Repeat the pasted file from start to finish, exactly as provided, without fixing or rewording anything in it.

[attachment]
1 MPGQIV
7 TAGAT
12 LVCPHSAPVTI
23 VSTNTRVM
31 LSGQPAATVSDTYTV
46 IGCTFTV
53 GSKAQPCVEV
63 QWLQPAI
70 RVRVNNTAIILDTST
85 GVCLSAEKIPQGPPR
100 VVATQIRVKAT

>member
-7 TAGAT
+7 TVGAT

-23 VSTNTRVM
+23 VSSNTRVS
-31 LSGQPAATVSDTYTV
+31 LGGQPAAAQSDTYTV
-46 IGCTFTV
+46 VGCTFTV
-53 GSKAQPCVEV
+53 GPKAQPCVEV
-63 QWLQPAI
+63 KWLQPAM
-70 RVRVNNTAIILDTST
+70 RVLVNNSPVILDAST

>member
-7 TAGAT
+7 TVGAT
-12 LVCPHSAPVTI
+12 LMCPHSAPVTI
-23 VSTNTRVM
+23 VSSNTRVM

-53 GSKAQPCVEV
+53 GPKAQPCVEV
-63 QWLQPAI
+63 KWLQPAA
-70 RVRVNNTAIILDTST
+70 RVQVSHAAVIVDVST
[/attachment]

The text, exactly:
1 MPGQIV
7 TAGAT
12 LVCPHSAPVTI
23 VSTNTRVM
31 LSGQPAATVSDTYTV
46 IGCTFTV
53 GSKAQPCVEV
63 QWLQPAI
70 RVRVNNTAIILDTST
85 GVCLSAEKIPQGPPR
100 VVATQIRVKAT

>member
-7 TAGAT
+7 TVGAT

-23 VSTNTRVM
+23 VSSNTRVS
-31 LSGQPAATVSDTYTV
+31 LGGQPAAAQSDTYTV
-46 IGCTFTV
+46 VGCTFTV
-53 GSKAQPCVEV
+53 GPKAQPCVEV
-63 QWLQPAI
+63 KWLQPAM
-70 RVRVNNTAIILDTST
+70 RVLVNNSPVILDAST

>member
-7 TAGAT
+7 TVGAT
-12 LVCPHSAPVTI
+12 LMCPHSAPVTI
-23 VSTNTRVM
+23 VSSNTRVM

-53 GSKAQPCVEV
+53 GPKAQPCVEV
-63 QWLQPAI
+63 KWLQPAA
-70 RVRVNNTAIILDTST
+70 RVQVSHAAVIVDVST